Manage Consent Preferences

Strictly Necessary Cookies - Always Active

We do not allow you to opt-out of our certain cookies, as they are necessary to ensure the proper functioning of our website (such as prompting our cookie banner and remembering your privacy choices) and/or to monitor site performance. These cookies are not used in a way that constitutes a “sale” of your data under the CCPA. You can set your browser to block or alert you about these cookies, but some parts of the site will not work as intended if you do so. You can usually find these settings in the Options or Preferences menu of your browser. Visit www.allaboutcookies.org to learn more.

Sale of Personal Data, Targeting & Social Media Cookies

Under the California Consumer Privacy Act, you have the right to opt-out of the sale of your personal information to third parties. These cookies collect information for analytics and to personalize your experience with targeted ads. You may exercise your right to opt out of the sale of personal information by using this toggle switch. If you opt out we will not be able to offer you personalised ads and will not hand over your personal information to any third parties. Additionally, you may contact our legal department for further clarification about your rights as a California consumer by using this Exercise My Rights link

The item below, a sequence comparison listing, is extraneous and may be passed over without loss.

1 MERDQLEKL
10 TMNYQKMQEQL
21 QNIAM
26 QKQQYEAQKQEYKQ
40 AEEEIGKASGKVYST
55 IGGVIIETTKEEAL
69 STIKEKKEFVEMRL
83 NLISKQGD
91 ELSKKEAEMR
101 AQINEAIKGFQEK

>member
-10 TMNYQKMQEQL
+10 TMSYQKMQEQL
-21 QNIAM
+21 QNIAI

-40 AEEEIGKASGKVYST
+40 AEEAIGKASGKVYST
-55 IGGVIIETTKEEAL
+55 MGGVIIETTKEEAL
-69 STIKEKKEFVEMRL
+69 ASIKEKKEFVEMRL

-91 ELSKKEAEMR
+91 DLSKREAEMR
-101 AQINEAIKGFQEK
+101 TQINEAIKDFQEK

If you have enabled privacy controls on your browser (such as a plugin), we have to take that as a valid request to opt-out. Therefore we would not be able to track your activity through the web. This may affect our ability to personalize ads according to your preferences.

Targeting cookies may be set through our site by our advertising partners. They may be used by those companies to build a profile of your interests and show you relevant adverts on other sites. They do not store directly personal information, but are based on uniquely identifying your browser and internet device. If you do not allow these cookies, you will experience less targeted advertising.